Court Case Reviews

Basho Technologies Holdco B, LLC, et al. v. Georgetown Basho Investors, LLC, et al.

Case Name:
Basho Technologies Holdco B, LLC, et al. v. Georgetown Basho Investors, LLC, et al.

Case Conclusion: 
July 2018

Caption:  
Delaware Court of Chancery, C.A. No. 11802-VCL

Keywords: 
Economic Damages, Entire Fairness, Fiduciary Duties

Industry: 
Database Software

Professionals: 
David G. Clarke, ASA, Joseph W. Thompson, CFA, ASA, and David Neuzil, CFA, ASA

Basho Technologies, Inc. (“Basho”) was an early-stage database software company. One of Basho’s lead investors, Georgetown Basho Investors, LLC (“Georgetown”) used its blocking rights to effectively gain control of Basho and then made self-dealing transactions in which Basho was forced to acquiesce to Georgetown’s onerous financing terms.

Prior to Georgetown’s interference, Basho was considered a leader in the burgeoning markets for NoSQL and distributed systems software.  However, the self-dealing efforts of Georgetown drove away key employees and placed Basho into financial distress. The company fell behind its competitors and ceased operations. It entered receivership in 2017. Earl Galleher, a co-founder of Basho, and other shareholders (the “Galleher Shareholders”), filed suit against Georgetown and others for breaching their fiduciary duties.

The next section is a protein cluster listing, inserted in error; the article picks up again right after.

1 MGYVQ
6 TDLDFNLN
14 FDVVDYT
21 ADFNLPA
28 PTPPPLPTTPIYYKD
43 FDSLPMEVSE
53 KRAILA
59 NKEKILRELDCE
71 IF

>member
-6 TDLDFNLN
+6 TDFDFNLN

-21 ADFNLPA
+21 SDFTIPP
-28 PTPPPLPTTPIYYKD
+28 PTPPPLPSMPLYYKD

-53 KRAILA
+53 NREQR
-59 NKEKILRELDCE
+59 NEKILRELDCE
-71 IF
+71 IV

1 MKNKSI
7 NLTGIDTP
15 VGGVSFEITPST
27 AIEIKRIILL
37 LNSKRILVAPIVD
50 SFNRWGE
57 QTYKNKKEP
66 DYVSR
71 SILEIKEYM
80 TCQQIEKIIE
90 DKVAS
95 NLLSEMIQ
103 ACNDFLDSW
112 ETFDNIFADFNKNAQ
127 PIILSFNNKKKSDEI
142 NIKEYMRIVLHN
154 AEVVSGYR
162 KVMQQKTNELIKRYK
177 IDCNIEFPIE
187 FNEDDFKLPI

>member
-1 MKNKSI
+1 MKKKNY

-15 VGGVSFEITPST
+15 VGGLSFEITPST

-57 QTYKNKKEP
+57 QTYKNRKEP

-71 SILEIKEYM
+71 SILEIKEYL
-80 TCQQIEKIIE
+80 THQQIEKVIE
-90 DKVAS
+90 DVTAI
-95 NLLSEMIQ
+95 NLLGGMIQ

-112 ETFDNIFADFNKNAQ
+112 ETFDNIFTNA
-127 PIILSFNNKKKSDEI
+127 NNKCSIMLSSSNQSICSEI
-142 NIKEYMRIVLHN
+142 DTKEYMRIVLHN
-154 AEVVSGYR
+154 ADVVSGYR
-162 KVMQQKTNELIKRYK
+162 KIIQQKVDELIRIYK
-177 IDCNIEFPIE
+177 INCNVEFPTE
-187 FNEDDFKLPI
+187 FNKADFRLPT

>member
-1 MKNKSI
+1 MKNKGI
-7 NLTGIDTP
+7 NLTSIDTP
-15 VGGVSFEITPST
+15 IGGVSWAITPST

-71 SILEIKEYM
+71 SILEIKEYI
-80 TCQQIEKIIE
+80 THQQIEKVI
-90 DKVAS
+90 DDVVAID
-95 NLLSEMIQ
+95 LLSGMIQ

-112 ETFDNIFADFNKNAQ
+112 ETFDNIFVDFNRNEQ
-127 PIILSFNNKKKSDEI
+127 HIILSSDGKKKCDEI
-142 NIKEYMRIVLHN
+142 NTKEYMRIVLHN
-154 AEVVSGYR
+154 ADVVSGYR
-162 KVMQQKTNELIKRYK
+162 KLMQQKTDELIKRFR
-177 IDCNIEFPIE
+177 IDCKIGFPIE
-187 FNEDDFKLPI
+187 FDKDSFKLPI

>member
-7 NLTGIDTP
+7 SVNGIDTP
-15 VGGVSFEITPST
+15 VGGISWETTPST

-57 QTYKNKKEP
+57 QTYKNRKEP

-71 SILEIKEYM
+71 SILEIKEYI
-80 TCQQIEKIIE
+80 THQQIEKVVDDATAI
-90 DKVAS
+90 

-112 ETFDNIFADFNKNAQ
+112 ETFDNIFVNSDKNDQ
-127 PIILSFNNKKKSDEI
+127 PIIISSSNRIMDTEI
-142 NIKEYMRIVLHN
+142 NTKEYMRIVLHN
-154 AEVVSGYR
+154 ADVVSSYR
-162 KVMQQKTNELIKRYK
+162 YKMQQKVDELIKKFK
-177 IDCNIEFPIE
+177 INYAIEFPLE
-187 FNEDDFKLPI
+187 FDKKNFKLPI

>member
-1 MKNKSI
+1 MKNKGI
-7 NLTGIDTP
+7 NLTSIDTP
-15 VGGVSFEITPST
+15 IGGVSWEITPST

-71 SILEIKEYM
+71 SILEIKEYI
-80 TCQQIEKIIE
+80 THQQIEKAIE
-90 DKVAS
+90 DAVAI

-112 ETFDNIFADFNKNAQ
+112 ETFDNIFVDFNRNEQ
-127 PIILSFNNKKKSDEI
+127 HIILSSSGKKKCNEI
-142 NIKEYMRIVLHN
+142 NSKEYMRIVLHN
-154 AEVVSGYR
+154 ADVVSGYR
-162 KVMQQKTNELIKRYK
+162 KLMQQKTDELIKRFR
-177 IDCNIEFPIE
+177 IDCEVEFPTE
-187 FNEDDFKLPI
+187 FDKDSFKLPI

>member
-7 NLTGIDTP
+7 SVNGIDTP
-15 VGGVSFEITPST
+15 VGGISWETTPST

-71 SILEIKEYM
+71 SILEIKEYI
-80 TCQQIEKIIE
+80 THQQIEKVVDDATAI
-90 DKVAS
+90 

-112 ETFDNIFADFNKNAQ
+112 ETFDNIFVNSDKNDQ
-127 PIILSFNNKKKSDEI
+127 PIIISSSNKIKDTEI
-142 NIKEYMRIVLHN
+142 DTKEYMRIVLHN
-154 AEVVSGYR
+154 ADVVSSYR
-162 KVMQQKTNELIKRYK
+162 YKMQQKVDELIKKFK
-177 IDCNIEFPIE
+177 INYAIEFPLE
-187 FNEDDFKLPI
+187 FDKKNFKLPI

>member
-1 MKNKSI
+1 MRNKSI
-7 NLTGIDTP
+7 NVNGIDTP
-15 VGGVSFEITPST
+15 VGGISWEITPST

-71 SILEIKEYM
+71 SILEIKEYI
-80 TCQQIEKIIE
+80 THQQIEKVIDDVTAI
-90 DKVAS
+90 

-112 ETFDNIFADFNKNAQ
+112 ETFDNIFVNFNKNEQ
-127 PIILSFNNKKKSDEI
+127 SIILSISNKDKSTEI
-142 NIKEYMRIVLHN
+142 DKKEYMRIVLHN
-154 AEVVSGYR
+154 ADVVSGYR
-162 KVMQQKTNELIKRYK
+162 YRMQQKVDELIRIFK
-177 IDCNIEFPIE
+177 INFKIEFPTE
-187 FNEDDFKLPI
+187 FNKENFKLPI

The case largely revolved around Basho’s January 2014 Series G round of financing. The onerous terms of the financing favored Georgetown and were viewed as a “red flag” by interested investors who admired Basho’s technology but declined to invest in the financing round due to concerns with Georgetown’s behavior as Basho’s controlling shareholder. Vice Chancellor Laster concluded that the Series G financing “started the Company on a greased slide to failure …”

The Griffing Group was retained by counsel for plaintiff Earl Galleher. David G. Clarke, ASA, a Managing Principal of the Griffing Group, submitted an opening report and testified at trial in October 2017, opining that the Galleher Shareholders suffered $17 million in direct damages resulting from the Series G financing.  Mr. Clarke submitted a supplementary report valuing the Galleher Shareholders’ holdings at approximately $20 million prior to the Series G financing, indicating damages of $18 million.

In his July 2018 opinion, Vice Chancellor Laster ruled in favor of the plaintiffs and concurred with Mr. Clarke’s estimates of damages, concluding that the Galleher Shareholders suffered damages of $17.5 million as a direct result of the Series G financing, and an additional $2.8 million in damages resulting from defendants’ mismanagement of Basho following the Series G financing.

David G. Clarke, ASA was assisted by Joseph W. Thompson, CFA, ASA and David Neuzil, CFA, ASA. Petitioner Earl Galleher was represented by R. Montgomery Donaldson, Robert A. Penza, and Robert V. Spake of Polsinelli PC.